AV Deggar examines how the Vote Leave coalition might react to emboldened separatist forces in Scotland and Northern Ireland
Local elections this month left Boris Johnson’s Conservative Party bloodied, losing nearly 500 seats across the UK – their worst performance in a quarter century.
As well as losing token English councils like Westminster and Margaret Thatcher’s beloved Wandsworth to Labour, across the border in Scotland the Scottish National Party (SNP) claimed victory, adding 22 more councilors to its record total of 2017.
The shock wave turned seismic days later when Sinn Féin was confirmed as the largest party in the Northern Ireland Assembly – becoming the first Irish Republican party to lead the polls in the nation’s history.
Mid-term malaise, the ongoing ‘Partygate’ saga, the cost of living crisis and disenchantment with Boris Johnson have all been cited as contributing factors to the collapse of the Conservative Party’s local elections. While all are valid contributors, it is the Brexit effect that has intensified discontent in regions where the remaining majorities persist.
Johnson’s hardest possible Brexits galvanized the independence movement in Scotland and helped the cause of Irish reunification. In the process, the Conservative and Unionist Party nurtured its ideal black beast in the ongoing culture war – the betrayal of the separatists.
Nationalist powder kegs
Before the counting of the Northern Ireland Assembly elections is complete, Sinn Féin leader Mary Lou McDonald has said her party will seek to hold a border ballot on Ulster’s integration into the Republic of Ireland. Ireland by 2027.
Although Unionist parties still represent the largest bloc in the Legislative Assembly, the largest loyalist presence, the Democratic Unionist Party (DUP), has seen a decline in vote share in all constituencies in Northern Ireland. North.
A big part of the DUP’s downfall was its trust and supply partnership with Theresa May and later Johnson’s governments, which backed successive Conservative regimes in Westminster but ended with the Northern Ireland Protocol and a border on the Irish Sea.
Seen as a dislocation of Northern Ireland from the rest of the UK, the DUP opposes the protocol, which protects the integrity of the EU’s single market without the need for a hard border on the island of Ireland, but does not allow goods to travel unrestricted from Great Britain to Northern Ireland.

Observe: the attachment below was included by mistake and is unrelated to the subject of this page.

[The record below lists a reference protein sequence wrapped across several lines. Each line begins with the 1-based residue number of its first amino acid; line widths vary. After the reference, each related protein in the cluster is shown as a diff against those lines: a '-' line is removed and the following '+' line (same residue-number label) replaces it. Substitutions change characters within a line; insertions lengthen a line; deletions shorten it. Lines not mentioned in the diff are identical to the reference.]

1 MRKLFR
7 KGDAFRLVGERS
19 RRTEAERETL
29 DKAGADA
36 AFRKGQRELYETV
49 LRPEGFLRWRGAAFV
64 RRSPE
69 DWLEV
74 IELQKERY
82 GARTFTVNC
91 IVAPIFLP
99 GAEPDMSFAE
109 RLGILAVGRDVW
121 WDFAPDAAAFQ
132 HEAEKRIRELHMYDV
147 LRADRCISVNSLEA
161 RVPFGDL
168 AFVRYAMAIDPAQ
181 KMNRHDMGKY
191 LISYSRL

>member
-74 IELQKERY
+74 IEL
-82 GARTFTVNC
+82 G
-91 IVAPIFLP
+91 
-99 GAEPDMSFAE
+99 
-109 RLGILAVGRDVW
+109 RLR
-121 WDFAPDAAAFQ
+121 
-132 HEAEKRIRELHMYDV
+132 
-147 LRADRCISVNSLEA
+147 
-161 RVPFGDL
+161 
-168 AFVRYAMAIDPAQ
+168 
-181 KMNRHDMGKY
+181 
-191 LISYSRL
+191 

While 54 of the 90 newly elected members of the Stormont Assembly are pro-Protocol, the DUP has confirmed it will not enter power-sharing until there is ‘decisive action’ at this subject – i.e. radical modification or total repeal.
Compulsorily, the UK government has been threatening to waive its responsibilities under the protocol since September 2020, admitting it would be breaking international law in the process.
The sound of the saber has become deafening in recent days, with the UK Attorney General approving the removal of large chunks of the protocol, and Foreign Secretary and Conservative leadership hopeful Liz Truss threatening to scrap it altogether – perhaps precipitating unrest in Northern Ireland and a wider trade war with the EU.
Similarly in Scotland, SNP leader Nicola Sturgeon, backed by her Scottish Green partners in government, has pledged to hold a second independence referendum by 2026, and preferably before the end of 2023.
After 15 years in power and winning 11 elections at Holyrood and Westminster, the SNP’s hold on power is unassailable. With an independence majority in the Scottish Parliament, another independence plebiscite is inevitable. Granting IndyRef2 is a matter for the UK government alone at Westminster, and denying the Scots a second vote would be unjustifiable.
Outside of the current cost-of-living crisis, the biggest headache for any flavor of the Conservative administration fighting the upcoming election will be constitutional — and could be cynically weaponized to become their greatest asset in the ballot boxes.
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A corner strategy
What we now call “culture wars” have been an integral part of American politics since the era of Richard Nixon as “corner issues” – social sticking points that have the potential to divide or impose a polarity of opinion. “God, Guns and Gays” is a perfect example.